As a self-elected member of the post-moral majority, it’s probably predictable that I’d agree with Albury, although like Bolt I worry about the potential of gang bangs turning into violent rape.
Albury pushes a range of ideas about sex with which I also mostly agree, as she outlines in this somewhat incestuously cross-promoting Bulletin article by her fellow porn researcher Catharine Lumby:
Her views put her at odds with academics and feminists who believe sexuality and gender are topics that the public needs to be “educated” about in a serious, non-titillating tone. Albury, in contrast, believes you can’t talk about the politics of heterosexuality without talking about its pleasures.
Her fundamental starting point is that the planet is full of women who like having sex with men. Quite a few of them call themselves feminists. And lots more manage to combine self-respect and a desire to be treated equally with an enthusiasm for bonking boys. But despite copious evidence that many women like sex with blokes, have un-PC sexual fantasies, consume porn and seek out casual, non-missionary position sex, Albury says all these things remain associated with male desire.
Conservatives tend to think women are “above” the more primitive aspects of male desire, while a vocal section of the feminist movement sees porn, promiscuity, and even penetration as irrevocably bound up with the male domination of women. Both groups, according to Albury, have had a crucial and often destructive impact on public debates and policy.
In Yes Means Yes, she argues that what passes as “common sense” or common knowledge about sexuality ignores what people actually do in bed (or on the kitchen floor, for that matter). Normal, healthy sex, we’re told, happens between a man and a woman and is about reproduction and/or love. Having sex for its own sake particularly if you are a woman is still seen as demeaning, perverse or as a sign that you need therapy.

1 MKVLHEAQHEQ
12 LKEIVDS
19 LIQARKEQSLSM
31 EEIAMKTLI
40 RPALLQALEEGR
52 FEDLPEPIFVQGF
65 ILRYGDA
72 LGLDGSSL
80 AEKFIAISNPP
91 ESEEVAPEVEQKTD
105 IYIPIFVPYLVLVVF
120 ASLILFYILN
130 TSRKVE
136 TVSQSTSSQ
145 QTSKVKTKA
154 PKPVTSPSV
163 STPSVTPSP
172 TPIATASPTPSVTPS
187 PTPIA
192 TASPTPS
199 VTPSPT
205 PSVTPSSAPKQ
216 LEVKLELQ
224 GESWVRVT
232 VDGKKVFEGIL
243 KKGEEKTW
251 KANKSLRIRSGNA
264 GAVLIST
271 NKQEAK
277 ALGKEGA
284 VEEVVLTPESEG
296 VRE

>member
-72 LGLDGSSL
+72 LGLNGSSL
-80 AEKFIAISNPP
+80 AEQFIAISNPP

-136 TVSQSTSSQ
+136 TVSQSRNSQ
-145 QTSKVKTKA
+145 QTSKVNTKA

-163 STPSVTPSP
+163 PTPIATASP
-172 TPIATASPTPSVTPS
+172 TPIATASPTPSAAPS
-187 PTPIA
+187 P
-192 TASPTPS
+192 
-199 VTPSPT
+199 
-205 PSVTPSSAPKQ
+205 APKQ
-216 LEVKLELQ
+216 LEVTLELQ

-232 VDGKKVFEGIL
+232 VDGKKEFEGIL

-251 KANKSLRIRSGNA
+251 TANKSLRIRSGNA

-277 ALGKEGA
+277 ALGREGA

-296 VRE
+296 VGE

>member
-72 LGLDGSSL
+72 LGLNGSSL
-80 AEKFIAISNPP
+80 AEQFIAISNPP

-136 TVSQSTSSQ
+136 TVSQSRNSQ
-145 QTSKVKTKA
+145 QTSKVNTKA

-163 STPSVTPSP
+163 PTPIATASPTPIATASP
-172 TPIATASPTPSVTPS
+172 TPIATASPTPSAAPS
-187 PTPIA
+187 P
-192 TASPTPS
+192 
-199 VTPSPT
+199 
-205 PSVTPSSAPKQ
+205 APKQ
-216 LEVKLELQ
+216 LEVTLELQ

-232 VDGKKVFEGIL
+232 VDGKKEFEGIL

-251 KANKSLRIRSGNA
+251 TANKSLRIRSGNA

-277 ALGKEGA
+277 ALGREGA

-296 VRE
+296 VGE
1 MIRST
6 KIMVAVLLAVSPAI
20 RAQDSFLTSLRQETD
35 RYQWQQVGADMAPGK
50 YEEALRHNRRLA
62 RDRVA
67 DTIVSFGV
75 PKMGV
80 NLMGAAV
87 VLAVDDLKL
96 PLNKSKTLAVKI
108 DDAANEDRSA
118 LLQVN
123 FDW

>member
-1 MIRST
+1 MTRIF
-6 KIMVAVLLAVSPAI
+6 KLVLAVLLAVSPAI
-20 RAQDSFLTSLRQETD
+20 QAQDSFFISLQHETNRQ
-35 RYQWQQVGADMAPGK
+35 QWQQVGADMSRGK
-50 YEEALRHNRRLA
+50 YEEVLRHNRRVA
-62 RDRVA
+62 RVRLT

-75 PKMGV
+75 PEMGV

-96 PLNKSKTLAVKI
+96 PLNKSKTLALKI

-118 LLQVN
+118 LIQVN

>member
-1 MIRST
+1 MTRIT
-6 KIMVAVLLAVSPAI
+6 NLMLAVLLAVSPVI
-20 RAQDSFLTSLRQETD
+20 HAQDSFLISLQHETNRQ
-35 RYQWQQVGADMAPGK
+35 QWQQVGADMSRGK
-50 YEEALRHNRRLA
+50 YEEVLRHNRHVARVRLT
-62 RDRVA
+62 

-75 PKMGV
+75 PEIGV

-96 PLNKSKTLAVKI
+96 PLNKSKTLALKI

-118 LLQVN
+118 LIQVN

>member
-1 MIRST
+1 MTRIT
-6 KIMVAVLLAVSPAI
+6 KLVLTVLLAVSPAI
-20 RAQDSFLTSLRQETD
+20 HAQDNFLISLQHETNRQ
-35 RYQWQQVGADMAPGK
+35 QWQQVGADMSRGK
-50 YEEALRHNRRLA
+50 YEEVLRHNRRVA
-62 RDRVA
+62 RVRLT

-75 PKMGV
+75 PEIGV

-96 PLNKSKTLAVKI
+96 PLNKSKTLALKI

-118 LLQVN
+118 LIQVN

“Why is there an assumption,” Albury asks, “that a woman who wants sex, particularly ‘bad’ or slutty sex, identifies with men rather than women and is being conned or oppressed?”
And yet, as Albury has discovered in the course of her research, popular culture and everyday life experience shows that heterosexual women are capable of being every bit as “perverse” as anyone else on the sexual spectrum. And, as she points out, who’s to say what’s perverse in the first place since all human sexuality contains a fetishistic element.
“Romance novels fetishise heterosexual romantic love and marriage,” says Albury, “And many heterosexual men obviously fetishise blue-eyed, big-breasted blondes or Pamela Anderson wouldn’t be the woman she is today.” But because these expressions of sexuality are seen as normal, they’re not seen for what they are: the eroticising of a particular look or scenario.
Albury isn’t arguing that there’s anything wrong with wanting married, missionary position sex to the exclusion of anything else. She’s just pointing out that even “normal” sexuality has a fetishistic dimension to it.
Bolt would argue that the Lumby/Albury viewpoint rather ignores the role of marriage and sexual fidelity in promoting social stability and the nurturing of children. He has a point, but given high world population; falling birth rates in the developed world; and the high number of single and divorced adults; it’s difficult to argue sensibly that non-reproductive, non-marital sex ought to be forbidden or even socially deprecated. Girls (and boys) just want to have fun, and fair enough too.
Just to ensure that my tireless research into this subject was complete, I hunted out the Understanding Pornography in Australia website, and noticed that one of Albury and Lumby’s co-researchers is Fiona Giles, whose claims to fame include writing books titled Dick for A Day: What Would You Do if You Had One? and Chick for a Day: What Would You Do If You Were One?. I can see I should have been a sexologist rather than a lawyer. It may be trivial but it’d be a hell of a lot of fun.